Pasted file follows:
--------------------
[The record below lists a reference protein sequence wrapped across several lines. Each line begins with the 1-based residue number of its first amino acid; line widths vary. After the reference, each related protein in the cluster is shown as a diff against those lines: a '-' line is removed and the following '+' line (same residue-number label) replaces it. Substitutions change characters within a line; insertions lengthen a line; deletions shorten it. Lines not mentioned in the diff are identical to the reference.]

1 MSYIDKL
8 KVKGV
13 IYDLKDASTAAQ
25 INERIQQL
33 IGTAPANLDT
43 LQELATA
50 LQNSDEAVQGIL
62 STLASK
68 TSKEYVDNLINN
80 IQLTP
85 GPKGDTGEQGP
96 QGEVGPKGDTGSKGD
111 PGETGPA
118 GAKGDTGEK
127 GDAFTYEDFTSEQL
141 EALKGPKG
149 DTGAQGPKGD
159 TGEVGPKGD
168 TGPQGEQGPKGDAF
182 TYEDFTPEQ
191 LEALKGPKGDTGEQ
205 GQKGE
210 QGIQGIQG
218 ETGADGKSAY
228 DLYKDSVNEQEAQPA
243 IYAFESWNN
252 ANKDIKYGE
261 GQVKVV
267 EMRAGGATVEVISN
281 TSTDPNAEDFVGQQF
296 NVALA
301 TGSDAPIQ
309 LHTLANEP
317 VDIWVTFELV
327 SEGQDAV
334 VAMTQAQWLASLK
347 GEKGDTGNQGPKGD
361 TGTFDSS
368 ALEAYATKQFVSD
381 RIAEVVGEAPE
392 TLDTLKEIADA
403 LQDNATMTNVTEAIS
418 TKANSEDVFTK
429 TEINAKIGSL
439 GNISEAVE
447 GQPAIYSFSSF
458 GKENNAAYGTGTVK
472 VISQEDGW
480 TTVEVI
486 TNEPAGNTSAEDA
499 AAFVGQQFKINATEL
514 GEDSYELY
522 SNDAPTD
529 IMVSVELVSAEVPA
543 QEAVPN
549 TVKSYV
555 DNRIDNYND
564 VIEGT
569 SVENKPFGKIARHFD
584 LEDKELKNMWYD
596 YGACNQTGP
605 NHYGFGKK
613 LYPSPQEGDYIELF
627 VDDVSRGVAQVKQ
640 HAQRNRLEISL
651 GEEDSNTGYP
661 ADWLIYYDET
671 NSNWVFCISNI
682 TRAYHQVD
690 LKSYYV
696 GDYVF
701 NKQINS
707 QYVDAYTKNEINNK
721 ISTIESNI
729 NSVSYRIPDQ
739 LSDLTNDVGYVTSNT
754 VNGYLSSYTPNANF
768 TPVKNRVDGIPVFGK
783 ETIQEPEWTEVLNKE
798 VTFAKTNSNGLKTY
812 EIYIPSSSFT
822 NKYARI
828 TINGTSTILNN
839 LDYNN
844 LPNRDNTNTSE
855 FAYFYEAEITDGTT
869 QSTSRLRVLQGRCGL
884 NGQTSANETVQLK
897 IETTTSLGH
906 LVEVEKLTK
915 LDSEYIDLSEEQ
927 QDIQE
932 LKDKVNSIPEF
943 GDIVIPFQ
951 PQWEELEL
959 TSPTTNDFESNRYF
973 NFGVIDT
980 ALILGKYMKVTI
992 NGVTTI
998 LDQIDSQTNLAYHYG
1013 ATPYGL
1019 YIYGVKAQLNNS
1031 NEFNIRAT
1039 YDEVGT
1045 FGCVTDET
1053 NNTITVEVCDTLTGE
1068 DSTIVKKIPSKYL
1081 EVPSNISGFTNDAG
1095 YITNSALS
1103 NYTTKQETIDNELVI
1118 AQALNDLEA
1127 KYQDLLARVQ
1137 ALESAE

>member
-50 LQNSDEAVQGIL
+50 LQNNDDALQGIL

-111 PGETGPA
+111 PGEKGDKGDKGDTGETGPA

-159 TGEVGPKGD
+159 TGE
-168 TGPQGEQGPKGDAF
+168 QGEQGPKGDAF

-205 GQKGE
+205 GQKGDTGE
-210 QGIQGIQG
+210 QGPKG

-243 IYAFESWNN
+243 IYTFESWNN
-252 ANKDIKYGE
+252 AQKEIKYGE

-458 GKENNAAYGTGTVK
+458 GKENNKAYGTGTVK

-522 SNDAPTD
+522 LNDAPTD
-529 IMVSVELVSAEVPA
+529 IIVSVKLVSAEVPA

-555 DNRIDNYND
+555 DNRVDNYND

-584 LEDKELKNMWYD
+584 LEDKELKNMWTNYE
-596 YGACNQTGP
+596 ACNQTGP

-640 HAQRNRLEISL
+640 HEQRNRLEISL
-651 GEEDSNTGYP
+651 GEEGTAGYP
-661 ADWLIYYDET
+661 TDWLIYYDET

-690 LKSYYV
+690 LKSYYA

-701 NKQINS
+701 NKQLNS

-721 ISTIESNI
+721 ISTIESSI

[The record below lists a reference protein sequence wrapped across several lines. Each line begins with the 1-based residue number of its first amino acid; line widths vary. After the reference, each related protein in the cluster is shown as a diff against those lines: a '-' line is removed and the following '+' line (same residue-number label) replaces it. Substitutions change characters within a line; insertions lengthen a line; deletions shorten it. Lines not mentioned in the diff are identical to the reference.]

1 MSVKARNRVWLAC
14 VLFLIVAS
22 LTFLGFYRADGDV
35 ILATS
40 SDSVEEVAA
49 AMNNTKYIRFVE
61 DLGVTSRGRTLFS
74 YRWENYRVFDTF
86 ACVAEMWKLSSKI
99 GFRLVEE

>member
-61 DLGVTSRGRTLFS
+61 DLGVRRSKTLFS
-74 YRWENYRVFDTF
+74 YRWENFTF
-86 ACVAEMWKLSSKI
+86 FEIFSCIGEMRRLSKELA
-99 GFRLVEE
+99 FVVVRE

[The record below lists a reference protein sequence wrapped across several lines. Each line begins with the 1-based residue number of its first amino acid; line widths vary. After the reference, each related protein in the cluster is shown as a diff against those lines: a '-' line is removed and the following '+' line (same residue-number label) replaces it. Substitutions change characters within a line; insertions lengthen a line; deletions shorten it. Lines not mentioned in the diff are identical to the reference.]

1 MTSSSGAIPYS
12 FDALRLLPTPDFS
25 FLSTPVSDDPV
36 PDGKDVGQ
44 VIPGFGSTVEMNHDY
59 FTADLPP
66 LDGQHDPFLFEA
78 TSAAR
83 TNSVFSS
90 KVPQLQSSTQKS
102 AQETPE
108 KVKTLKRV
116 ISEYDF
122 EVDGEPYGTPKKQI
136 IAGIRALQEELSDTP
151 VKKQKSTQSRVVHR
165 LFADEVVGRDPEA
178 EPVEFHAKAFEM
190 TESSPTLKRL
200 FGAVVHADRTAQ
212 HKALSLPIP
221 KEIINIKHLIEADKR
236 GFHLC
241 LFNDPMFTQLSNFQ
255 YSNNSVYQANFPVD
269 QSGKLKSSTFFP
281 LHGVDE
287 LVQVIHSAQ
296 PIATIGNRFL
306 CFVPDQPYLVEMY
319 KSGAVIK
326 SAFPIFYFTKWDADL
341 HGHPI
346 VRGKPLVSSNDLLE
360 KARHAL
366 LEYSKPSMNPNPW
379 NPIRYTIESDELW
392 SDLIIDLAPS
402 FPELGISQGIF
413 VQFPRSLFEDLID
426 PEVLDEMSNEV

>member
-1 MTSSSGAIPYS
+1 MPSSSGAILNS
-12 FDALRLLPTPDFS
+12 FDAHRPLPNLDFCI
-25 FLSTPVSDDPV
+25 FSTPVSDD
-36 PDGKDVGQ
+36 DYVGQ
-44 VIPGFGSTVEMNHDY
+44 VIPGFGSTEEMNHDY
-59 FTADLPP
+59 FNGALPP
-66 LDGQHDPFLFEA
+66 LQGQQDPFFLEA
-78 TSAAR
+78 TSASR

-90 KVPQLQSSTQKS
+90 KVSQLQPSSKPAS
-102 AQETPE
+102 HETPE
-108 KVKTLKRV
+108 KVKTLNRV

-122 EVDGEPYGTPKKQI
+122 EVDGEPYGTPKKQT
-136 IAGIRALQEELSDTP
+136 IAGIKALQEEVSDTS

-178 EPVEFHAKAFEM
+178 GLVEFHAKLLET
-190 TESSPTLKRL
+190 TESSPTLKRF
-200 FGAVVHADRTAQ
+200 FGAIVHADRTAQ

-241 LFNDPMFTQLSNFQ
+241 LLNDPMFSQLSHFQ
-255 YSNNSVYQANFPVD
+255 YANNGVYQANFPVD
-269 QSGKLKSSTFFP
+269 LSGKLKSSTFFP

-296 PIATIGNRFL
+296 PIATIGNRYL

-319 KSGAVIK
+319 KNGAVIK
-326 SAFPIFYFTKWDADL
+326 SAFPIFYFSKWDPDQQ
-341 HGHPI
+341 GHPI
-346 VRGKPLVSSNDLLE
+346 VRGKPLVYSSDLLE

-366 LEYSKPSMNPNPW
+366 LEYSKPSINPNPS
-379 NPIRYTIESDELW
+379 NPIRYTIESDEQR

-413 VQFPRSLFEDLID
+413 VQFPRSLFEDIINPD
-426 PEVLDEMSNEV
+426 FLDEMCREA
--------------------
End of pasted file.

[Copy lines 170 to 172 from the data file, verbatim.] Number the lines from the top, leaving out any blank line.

-74 YRWENYRVFDTF
+74 YRWENFTF
-86 ACVAEMWKLSSKI